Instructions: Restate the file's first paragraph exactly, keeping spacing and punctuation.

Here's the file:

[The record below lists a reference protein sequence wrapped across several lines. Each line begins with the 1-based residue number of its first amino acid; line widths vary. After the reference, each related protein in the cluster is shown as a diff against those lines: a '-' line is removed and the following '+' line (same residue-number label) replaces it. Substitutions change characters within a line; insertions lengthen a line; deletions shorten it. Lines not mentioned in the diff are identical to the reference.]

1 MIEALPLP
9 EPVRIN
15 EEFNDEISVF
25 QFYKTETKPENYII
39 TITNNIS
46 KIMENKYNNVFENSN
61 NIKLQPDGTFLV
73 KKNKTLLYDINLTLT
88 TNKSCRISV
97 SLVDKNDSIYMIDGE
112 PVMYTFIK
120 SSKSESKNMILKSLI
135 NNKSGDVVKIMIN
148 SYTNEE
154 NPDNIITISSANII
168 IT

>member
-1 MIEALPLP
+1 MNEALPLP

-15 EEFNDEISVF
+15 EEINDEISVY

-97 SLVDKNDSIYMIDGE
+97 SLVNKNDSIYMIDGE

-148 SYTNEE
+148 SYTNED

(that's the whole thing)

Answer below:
[The record below lists a reference protein sequence wrapped across several lines. Each line begins with the 1-based residue number of its first amino acid; line widths vary. After the reference, each related protein in the cluster is shown as a diff against those lines: a '-' line is removed and the following '+' line (same residue-number label) replaces it. Substitutions change characters within a line; insertions lengthen a line; deletions shorten it. Lines not mentioned in the diff are identical to the reference.]